'traject' means "to transmit" (e.g., "trajectory") -- or at least it did,
when people still used it, which they don't.
The traject workflow is incredibly general: *a reader* sends *a record* to *an
indexing routine* which stuffs...stuff...into a context object which is
then sent to *a writer*. We have a few different MARC readers, a few useful
writers (one of which, obviously, is the solr writer), and a bunch of
shipped routines (which we're calling "macros" but are just well-formed
ruby lambda or blocks) for extracting and transforming common MARC data.
more explanation and some examples]
But there's no reason why a reader couldn't produce a MODS record which
would then be worked on. I'm already imagining readers and writers that
target databases (RDBMS or NoSQL), or a queueing system like Hornet, etc.
If there are people at Stanford that want to talk about how (easy it is) to
extend traject, I'd be happy to have that conversation.
On Tue, Oct 15, 2013 at 12:28 PM, Tom Cramer <[log in to unmask]> wrote:
> ++ Jonathan and Bill.
> 1.) Do you have any thoughts on extending traject to index other types of
> data--say MODS--into solr, in the future?
> 2.) What's the etymology of 'traject'?
> - Tom
> On Oct 14, 2013, at 8:53 AM, Jonathan Rochkind wrote:
> > Jonathan Rochkind (Johns Hopkins) and Bill Dueber (University of
> Michigan), are happy to announce a robust, feature-complete beta release of
> "traject," a tool for indexing MARC data to Solr.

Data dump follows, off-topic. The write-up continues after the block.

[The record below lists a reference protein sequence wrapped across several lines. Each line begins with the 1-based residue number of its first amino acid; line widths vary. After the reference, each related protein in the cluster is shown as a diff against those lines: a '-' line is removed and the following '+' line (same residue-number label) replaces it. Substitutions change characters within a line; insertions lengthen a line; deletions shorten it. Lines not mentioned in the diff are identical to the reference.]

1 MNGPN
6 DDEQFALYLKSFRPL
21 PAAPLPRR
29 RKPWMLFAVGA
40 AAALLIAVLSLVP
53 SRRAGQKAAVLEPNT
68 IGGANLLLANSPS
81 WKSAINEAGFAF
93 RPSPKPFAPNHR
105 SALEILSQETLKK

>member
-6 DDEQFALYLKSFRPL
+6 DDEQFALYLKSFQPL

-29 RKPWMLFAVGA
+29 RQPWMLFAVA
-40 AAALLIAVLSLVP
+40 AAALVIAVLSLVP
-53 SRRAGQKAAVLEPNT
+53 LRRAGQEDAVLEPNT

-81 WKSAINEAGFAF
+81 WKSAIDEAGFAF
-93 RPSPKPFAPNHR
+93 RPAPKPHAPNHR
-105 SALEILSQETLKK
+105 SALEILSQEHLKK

> > traject, in the vein of solrmarc, allows you to define your indexing
> rules using simple macro and translation files. However, traject runs under
> JRuby and is "ruby all the way down," so you can easily provide additional
> logic by simply requiring ruby files.
> > There's a sample configuration file to give you a feel for traject.
> > You can view the code on github, and easily install it as a (jruby)
> gem using "gem install traject".
> > traject is in a beta release hoping for feedback from more testers prior
> to a 1.0.0 release, but it is already being used in production to generate
> the HathiTrust (metadata-lookup) Catalog (http://www.hathitrust.org/).
> traject was developed using a test-driven approach and has undergone both
> continuous integration and an extensive benchmarking/profiling period to
> keep it fast. It is also well covered by high-quality documentation.
> > Feedback is very welcome on all aspects of traject including
> documentation, ease of getting started, features, any problems you have,
> > What we think makes traject great:
> > * It's all just well-crafted and documented ruby code; easy to program,
> easy to read, easy to modify (the whole code base is only 6400 lines of
> code, more than a third of which is tests)
> > * Fast. Traject by default indexes using multiple threads, so you can
> use all your cores!
> > * Decoupled from specific readers/writers, so you can use ruby-marc or
> marc4j to read, and write to solr, a debug file, or anywhere else you'd
> like with little extra code.
> > * Designed so it's easy to test your own code and distribute it as a gem
> > We're hoping to build up an ecosystem around traject and encourage
> people to ask questions and contribute code (either directly to the project
> or via releasing plug-in gems).
> > 
> >  http://github.com/traject-project/traject
Library Systems Programmer
University of Michigan Library